The IRA was not the only terrorist group involved, but without it there would have been no 30-year campaign of murder, bombing and destruction. Could a group of passionate nationalists with no mandate and little public support resort to violence and not have been inspired by that other group of passionate nationalists, with no mandate and little political support, who in 1916 did the same thing? Did 1966 play some part in motivating young men to join the IRA? Could the current ‘celebration’ inspire those still ready to join active republican terrorist movements?
Earlier this year the Northern Ireland Secretary of State Theresa Villiers reported that the threat of terrorist violence in Northern Ireland is still officially graded ‘severe’. Tackling terrorism, she said, remains the highest priority for government. That is the background against which the centenary of the violent uprising of 1916 is being marked. Earlier this year Irish government ministers were promising that this would be a ‘radically new and different’ (from 1966) kind of commemoration, with ‘no shying away from the harsh realities of conflict’ or ‘glorifying of bloodshed’ (Heather Humphreys, Irish Times, 31 March 2015). Tánaiste Joan Burton wrote of a new ‘inclusiveness’ in both the event and the debate surrounding it that would enable us all to share in the commemoration (Irish Times, 6 April 2015).

But how does a country, or a government, celebrate 1916 without glorifying bloodshed? The tánaiste, paraphrasing John F. Kennedy, has told us that ‘a nation reveals itself not only by the men and women it produces, but by the men and women it honours and remembers’. She referred to ‘the nation initiated by the rebellion of 1916’, and the man most often remembered in her article was James Connolly. Did 1916 ‘initiate’ the Irish nation? Was there no Irish nation before 1916? Or did 1916 launch a different kind of nation? Connolly in 1916 was not acting as a socialist and trade unionist but as an extreme nationalist, happy to join an armed conspiracy.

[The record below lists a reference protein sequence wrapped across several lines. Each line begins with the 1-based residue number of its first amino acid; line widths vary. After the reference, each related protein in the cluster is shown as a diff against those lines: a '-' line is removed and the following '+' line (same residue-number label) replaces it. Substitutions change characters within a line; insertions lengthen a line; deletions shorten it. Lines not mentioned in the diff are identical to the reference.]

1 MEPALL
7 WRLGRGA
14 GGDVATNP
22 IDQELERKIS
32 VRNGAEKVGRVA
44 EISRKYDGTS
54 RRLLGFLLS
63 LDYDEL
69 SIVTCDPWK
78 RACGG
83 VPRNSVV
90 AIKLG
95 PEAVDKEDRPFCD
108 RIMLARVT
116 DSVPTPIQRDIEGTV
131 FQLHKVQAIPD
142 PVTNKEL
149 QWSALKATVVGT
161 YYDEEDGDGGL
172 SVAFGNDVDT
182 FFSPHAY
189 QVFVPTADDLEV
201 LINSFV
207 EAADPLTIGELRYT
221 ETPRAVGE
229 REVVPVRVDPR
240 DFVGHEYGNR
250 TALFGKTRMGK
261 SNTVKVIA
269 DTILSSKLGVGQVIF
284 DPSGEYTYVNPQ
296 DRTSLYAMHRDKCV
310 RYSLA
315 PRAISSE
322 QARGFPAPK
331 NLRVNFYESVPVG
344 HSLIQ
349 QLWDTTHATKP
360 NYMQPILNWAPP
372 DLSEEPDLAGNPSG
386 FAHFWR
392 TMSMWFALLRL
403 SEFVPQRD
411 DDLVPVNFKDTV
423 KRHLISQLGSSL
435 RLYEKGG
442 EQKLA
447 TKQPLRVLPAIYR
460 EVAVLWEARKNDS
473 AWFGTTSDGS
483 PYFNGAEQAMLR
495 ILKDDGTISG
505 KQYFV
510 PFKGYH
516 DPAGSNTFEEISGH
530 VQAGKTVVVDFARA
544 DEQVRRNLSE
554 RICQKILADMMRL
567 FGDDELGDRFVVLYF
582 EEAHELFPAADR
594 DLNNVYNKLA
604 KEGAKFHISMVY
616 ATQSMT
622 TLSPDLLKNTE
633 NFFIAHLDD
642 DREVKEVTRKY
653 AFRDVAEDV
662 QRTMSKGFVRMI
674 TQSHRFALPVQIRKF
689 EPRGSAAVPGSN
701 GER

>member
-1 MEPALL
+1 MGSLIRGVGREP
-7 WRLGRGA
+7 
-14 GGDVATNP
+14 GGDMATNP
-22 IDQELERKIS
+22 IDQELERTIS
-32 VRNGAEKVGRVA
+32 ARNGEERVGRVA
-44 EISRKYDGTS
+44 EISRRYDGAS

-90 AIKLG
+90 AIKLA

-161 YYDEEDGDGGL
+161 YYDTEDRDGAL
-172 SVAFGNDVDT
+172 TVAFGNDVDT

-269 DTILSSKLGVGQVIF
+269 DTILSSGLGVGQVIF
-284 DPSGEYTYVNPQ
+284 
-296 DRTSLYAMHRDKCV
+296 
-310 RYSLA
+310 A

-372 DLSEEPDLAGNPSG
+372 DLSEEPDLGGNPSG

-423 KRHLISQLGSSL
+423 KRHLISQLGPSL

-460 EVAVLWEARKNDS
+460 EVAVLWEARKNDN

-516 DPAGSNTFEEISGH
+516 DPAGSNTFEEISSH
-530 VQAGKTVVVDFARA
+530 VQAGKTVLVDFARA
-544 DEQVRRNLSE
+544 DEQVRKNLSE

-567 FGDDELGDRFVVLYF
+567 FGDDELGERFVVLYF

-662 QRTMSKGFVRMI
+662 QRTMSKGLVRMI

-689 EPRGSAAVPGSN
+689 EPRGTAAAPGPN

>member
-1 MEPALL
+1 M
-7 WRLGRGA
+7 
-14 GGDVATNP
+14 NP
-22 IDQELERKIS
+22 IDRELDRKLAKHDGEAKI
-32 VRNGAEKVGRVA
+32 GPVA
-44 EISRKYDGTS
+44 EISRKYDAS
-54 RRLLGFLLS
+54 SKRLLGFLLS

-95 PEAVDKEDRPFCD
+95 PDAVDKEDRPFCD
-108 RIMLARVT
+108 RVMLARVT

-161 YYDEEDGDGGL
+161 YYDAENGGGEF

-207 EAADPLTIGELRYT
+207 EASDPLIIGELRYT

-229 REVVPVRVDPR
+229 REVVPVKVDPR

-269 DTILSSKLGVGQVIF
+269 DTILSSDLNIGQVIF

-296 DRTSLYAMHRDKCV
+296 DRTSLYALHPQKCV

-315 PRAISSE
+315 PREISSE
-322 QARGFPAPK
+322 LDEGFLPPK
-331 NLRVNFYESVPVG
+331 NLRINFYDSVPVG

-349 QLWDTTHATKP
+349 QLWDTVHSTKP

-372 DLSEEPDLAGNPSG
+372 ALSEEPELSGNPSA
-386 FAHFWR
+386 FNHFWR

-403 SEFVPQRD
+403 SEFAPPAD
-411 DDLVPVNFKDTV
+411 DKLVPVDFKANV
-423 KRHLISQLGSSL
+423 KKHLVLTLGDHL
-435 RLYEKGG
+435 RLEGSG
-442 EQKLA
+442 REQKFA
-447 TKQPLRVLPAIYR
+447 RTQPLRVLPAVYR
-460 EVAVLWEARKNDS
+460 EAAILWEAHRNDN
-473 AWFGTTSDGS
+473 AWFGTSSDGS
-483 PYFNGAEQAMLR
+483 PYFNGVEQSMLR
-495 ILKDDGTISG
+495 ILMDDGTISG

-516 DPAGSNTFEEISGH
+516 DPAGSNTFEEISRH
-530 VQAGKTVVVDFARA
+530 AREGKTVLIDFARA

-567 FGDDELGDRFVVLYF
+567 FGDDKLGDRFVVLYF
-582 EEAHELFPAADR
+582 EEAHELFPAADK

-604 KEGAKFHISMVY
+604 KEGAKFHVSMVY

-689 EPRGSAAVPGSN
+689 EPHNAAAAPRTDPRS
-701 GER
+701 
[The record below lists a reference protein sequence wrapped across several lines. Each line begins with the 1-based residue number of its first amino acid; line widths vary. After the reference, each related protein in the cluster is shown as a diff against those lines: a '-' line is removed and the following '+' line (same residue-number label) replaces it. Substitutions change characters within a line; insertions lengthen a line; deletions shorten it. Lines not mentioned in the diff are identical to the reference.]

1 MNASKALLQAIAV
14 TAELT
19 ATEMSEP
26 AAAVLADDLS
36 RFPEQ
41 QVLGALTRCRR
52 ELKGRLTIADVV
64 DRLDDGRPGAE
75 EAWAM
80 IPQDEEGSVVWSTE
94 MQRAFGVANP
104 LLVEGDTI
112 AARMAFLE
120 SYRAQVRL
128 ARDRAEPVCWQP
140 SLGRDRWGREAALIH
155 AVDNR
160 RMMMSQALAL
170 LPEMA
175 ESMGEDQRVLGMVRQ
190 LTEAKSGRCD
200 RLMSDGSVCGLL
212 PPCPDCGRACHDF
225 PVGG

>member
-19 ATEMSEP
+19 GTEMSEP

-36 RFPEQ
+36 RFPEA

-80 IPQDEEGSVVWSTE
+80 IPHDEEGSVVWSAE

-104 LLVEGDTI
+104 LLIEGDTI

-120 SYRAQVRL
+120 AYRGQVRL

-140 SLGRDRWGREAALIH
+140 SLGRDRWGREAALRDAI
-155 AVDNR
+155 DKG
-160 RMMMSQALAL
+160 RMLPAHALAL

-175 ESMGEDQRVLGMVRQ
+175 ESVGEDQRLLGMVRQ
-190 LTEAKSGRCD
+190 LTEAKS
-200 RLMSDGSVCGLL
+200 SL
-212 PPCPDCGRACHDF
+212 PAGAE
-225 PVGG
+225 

The Belfast Agreement has not solved or settled the Northern issue. An exhausted electorate was persuaded to accept a deal that deemed as equally valid the flatly contradictory unionist and nationalist stances on the future of Northern Ireland. That principle was built into the institutions of government, in the hope that it would buy sufficient peace, and time, for the Northern parties to resolve the problem themselves. Seventeen years on, there is still more deadlock than resolution.

For that stalemate to be broken, there have to be major shifts in perceptions and attitudes, and a reapp-raisal of long-held political views. To an extent it has begun; the absence of a physical border and greatly improved transport links have transformed Northerners’ perceptions of the Republic. Unionists can no longer see the South as a priest-ridden Catholic theocracy. They envy the modern road networks, the signs of affluence in Dublin. It is no longer ‘the poor South’. Surveys in the North show that a growing number of Catholics express satisfaction with life in the UK and have no great desire for Irish unity.

In 2014 former taoiseach John Bruton opened the way to a serious public and political debate on the Rising by questioning its morality and its impact on the state and society that emerged from it. One response from Taoiseach Enda Kenny—that he is ‘a 1916 man’—sums up the profoundly disappointing level of debate among Dublin politicians. It seems that a great opportunity will be missed.
Mr Kenny insists that the Rising was ‘the central formative and defining act in the shaping of modern Ireland’. In a way, he is only too right. Independent Ireland was born partitioned, and in violence, and then slumped into an illiberal, inward-looking poor country, plagued by intolerable levels of emigration, repeated threats of armed subversion, a dominant and interfering Catholic Church and a determination to force the population to speak a language they did not know or want to know.

It would be far better to celebrate the emergence of Ireland from that state ‘formed and shaped’ by the Rising, and to acknowledge that, however brave the rebels were, they were misguided and their actions harmed the island, and still do.

Dennis Kennedy is a former Deputy Editor of the Irish Times.